Navy Grog

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A Navy Grog with a Don the Beachcomber-type snow cone of shaved ice.

The Navy Grog was a popular rum-based drink served for many years at the Polynesian-themed Don the Beachcomber restaurants; it is still served in many so-called tiki restaurants and bars. First created by Donn Beach, who almost single-handedly originated the tiki cultural fad of the 1940s and 1950s, it was one of dozens of rum concoctions that he, and later Trader Vic and numerous other imitators, sold in exotic tropical settings. Not quite as potent as the Beachcomber's more famous Zombie, it was, nevertheless, shown on the menu as being limited to two, or sometimes three, to a customer.

Etymology and origin[edit]

The word "grog" itself can refer to a variety of alcoholic beverages. It originally referred to a drink made with water and rum, which was introduced into the Royal Navy by British Vice Admiral Edward Vernon on August 21, 1740.[1] Modern versions of the drink are often made with hot or boiling water, and sometimes include lemon juice, lime juice, cinnamon, or sugar to improve the taste. Rum with water, sugar, and nutmeg was known as Bumboo and was more popular with pirates and merchantmen.


To make the original Don the Beachcomber Navy Grog, place in a cocktail shaker 3/4 ounce each fresh lime juice, white grapefruit juice, and club soda; 1 ounce each gold Demerara rum, dark Jamaican rum, and white Cuban or Puerto Rican rum; and 1 ounce honey mix (2:1 honey and water). Shake with ice, then strain into a glass with crushed ice (or ice formed into a cone around a straw). There are several variant recipes, however, and most of these use fresh lime juice and grapefruit juice along with the rums. Some, though, also add passionfruit juice, while others use guava juice or club soda water instead. Some recipes specify a sweetening agent of honey mixed with unsalted butter, while others use honey mixed with water.[2] Unlike other famous tiki cocktails such as the Zombie or Mai Tai, Navy Grog uses no exotically flavored syrups such as orgeat or falernum.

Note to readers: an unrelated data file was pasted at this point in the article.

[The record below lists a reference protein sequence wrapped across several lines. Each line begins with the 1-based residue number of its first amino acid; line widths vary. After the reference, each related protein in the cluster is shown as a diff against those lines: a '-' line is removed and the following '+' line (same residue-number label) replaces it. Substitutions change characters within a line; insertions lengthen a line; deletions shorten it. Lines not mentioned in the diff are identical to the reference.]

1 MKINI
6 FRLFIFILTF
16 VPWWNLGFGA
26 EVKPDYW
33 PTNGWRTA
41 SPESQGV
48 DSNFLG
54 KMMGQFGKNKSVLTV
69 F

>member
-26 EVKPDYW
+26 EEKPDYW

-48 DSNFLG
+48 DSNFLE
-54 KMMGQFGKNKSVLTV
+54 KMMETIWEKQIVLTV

Whatever the exact recipe, traditionally it has always been served very cold in a large, broad-based Old Fashioned glass, into which a frozen snow cone of shaved ice has been placed, so that the customer sips the Grog through a straw that runs down through the cone.

See also[edit]


  1. ^ The header on the recipe for Navy Grog in Hawaii Tropical Rum Drinks & Cuisine by Don the Beachcomber, by Arnold Bitner and Phoebe Beach, Mutual Publishing, Honolulu, 2001, page 60, says that it is a "robust rum punch dedicated to all gallant men of all the navies of the world." An earlier Don the Beachcomber menu, however, says it is dedicated to the "gallant men of the American navy."
  2. ^ Hawaii Tropic Rum Drinks & Cuisine by Don the Beachcomber, by Arnold Bitner and Phoebe Beach, Mutual Publishing, Honolulu, 2001, page 60; this recipe specifies honey as the sweetening agent and uses both guava juice and club soda water, as well as a dash of bitters